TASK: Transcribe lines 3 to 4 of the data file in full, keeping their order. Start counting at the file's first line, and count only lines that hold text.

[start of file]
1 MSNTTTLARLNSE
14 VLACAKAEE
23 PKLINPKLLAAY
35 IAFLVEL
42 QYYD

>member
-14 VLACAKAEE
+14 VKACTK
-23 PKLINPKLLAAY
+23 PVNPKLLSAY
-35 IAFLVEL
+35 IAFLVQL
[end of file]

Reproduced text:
23 PKLINPKLLAAY
35 IAFLVEL